Monday, June 20, 2011
Ministry Issues In A Small Church
2. Co-sponsoring a ministry. The day of the “lone ranger ministry” is over! Even a large single adult ministry needs to network with other ministries for expanding their vision, fellowship and large events. Small churches, especially in small towns, should consider joining together to sponsor an area-wide ministry to single adults. This will give a larger pool of adults to draw from to support the ministry. This breeds success, since single adults want to meet other single adults. Leaders may want to decide to host the regular weekly group at a neutral location, somewhere besides any of the church buildings. See chapter six of Reaching Single Adults-An Essential Guide for Ministry for other ideas.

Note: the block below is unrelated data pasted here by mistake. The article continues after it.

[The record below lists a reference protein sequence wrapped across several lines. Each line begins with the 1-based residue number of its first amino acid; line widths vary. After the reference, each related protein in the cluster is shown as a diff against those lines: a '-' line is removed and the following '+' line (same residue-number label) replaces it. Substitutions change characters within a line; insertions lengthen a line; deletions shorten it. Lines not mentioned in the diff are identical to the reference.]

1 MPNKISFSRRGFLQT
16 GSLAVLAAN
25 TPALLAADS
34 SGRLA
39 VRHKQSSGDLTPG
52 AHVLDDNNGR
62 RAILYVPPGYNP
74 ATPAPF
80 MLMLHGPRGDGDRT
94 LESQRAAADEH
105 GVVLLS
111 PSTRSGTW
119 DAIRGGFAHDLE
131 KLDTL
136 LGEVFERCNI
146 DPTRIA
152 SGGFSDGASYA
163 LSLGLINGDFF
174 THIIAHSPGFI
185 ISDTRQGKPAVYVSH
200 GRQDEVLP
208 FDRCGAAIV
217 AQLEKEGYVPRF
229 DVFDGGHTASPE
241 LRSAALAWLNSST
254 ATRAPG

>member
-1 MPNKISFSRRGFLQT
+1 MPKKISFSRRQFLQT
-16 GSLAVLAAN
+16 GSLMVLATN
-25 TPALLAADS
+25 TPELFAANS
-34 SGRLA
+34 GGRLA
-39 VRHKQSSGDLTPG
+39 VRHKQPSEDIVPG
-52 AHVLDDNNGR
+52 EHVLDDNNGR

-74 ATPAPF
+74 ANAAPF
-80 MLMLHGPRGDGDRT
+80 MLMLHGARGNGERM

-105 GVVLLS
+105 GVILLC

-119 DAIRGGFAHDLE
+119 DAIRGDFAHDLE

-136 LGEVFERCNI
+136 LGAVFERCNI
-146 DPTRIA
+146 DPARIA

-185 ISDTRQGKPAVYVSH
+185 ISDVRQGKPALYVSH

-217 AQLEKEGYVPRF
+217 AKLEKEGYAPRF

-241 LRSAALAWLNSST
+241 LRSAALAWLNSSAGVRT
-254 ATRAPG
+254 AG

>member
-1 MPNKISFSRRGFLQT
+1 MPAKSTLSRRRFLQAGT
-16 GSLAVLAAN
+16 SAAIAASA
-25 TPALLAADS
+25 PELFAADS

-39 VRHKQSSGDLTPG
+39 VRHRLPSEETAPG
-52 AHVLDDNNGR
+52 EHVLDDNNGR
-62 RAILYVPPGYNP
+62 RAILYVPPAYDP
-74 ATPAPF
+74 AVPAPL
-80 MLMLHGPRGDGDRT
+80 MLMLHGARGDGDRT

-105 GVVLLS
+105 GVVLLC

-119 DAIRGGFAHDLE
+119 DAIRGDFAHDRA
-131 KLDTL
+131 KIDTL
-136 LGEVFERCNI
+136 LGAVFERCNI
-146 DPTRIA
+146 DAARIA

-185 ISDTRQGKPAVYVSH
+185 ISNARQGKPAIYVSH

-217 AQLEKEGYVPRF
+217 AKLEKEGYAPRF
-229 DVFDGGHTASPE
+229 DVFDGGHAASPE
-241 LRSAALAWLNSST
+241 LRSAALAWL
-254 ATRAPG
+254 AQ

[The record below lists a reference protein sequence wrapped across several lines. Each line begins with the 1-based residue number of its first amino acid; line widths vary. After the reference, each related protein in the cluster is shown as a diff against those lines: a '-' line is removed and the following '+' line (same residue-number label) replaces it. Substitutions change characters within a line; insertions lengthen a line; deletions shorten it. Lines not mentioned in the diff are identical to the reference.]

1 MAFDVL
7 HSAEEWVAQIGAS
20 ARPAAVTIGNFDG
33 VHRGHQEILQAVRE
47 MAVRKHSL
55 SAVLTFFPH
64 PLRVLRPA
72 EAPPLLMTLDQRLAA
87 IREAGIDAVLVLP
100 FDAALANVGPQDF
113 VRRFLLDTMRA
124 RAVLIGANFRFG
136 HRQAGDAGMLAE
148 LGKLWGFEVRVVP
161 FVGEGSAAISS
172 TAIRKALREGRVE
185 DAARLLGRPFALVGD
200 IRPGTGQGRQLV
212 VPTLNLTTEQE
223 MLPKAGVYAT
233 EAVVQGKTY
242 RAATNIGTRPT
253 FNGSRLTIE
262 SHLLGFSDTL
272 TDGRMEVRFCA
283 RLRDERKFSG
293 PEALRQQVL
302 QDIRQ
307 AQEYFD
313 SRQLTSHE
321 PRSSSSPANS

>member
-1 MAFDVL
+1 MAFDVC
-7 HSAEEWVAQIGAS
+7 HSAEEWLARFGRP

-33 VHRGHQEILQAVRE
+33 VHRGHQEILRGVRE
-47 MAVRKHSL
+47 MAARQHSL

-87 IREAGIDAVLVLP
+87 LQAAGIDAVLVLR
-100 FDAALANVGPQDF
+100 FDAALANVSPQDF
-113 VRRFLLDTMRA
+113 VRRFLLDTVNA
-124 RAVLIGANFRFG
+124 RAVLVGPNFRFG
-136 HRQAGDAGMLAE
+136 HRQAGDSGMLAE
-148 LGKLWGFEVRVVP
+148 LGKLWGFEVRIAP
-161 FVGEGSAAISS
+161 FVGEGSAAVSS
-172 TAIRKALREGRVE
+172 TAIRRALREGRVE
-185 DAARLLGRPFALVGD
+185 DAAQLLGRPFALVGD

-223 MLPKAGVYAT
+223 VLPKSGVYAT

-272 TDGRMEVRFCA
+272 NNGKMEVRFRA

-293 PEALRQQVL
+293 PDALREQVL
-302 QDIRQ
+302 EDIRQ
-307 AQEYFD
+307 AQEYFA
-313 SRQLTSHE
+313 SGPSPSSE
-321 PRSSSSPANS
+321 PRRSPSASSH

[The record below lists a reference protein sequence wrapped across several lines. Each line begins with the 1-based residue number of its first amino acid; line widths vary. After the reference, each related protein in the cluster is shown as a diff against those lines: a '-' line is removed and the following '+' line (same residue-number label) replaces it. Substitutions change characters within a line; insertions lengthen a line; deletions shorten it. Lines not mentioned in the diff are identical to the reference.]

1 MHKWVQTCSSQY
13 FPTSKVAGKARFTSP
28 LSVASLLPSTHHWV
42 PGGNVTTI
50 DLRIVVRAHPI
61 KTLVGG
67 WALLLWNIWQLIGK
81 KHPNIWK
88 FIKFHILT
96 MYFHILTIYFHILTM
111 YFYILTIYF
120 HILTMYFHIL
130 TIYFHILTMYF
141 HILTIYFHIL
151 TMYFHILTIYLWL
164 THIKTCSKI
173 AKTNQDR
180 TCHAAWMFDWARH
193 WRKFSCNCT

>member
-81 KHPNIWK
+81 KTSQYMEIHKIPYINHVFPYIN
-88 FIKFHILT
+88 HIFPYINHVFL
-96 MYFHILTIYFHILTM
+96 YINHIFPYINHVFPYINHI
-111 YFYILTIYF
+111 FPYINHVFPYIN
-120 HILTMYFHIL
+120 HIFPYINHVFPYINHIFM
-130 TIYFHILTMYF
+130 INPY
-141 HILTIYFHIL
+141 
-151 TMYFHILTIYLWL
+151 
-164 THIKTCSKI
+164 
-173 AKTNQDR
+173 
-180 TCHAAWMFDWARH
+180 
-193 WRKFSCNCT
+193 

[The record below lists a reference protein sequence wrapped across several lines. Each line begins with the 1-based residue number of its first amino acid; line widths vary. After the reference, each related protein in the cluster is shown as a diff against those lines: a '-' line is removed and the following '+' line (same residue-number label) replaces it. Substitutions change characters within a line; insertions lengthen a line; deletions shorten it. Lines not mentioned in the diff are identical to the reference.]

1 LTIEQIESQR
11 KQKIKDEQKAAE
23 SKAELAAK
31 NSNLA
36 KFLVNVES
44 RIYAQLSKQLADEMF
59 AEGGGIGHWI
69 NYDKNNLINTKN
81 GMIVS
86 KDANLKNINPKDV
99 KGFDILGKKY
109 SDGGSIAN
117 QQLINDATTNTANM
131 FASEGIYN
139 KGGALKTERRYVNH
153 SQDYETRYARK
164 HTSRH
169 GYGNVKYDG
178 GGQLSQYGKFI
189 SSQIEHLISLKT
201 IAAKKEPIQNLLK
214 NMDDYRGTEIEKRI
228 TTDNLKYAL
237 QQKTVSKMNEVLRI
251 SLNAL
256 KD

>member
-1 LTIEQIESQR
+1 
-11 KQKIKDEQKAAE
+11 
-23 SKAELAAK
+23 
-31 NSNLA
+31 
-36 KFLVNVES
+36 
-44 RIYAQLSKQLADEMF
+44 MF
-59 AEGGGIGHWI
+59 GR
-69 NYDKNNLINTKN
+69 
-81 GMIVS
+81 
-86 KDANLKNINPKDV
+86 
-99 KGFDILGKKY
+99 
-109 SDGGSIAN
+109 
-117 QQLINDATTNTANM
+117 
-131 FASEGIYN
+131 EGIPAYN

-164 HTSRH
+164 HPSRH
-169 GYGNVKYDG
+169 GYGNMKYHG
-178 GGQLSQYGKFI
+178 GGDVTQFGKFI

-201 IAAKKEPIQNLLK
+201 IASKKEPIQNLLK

When considering co-sponsorship, elements to resolve include:
• Finances - Issues regarding income, expenses, offerings, checking accounts etc will need to be resolved.
• Meeting days/times - Avoid days and times which conflict with major services/events of any of the sponsoring churches.
• Doctrine - Even though leaders of single adult ministries do not usually teach doctrine, pastors will want to have commonalities in this area.
• Promotion of sponsoring churches - Pastors may want to agree on how and when each church will be promoted.
• Leadership team - It would be wise, as much as possible, to have approximately equal numbers of individuals from each church on the leadership team.
3. The volunteer leader - Small churches are usually not able to hire even a part-time person to develop the ministry. A small church may have a volunteer leader, if at all. Large churches are usually more aware of the numbers of single and single-again people because of their larger church body and tend to have a staff pastor to oversee the ministry. Having a volunteer leader is certainly better than having none at all. The issues this person will have to deal with, however, include possible lack of time, training, resources, finances, networking relationships etc.